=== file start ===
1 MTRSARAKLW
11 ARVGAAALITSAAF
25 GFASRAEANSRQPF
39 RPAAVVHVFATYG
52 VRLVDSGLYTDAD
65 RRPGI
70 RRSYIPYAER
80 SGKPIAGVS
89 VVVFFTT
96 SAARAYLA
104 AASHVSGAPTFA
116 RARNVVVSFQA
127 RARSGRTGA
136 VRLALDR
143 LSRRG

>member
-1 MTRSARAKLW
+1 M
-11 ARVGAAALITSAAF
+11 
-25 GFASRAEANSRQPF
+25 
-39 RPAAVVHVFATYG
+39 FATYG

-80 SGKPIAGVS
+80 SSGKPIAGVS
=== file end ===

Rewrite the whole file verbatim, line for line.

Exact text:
1 MTRSARAKLW
11 ARVGAAALITSAAF
25 GFASRAEANSRQPF
39 RPAAVVHVFATYG
52 VRLVDSGLYTDAD
65 RRPGI
70 RRSYIPYAER
80 SGKPIAGVS
89 VVVFFTT
96 SAARAYLA
104 AASHVSGAPTFA
116 RARNVVVSFQA
127 RARSGRTGA
136 VRLALDR
143 LSRRG

>member
-1 MTRSARAKLW
+1 M
-11 ARVGAAALITSAAF
+11 
-25 GFASRAEANSRQPF
+25 
-39 RPAAVVHVFATYG
+39 FATYG

-80 SGKPIAGVS
+80 SSGKPIAGVS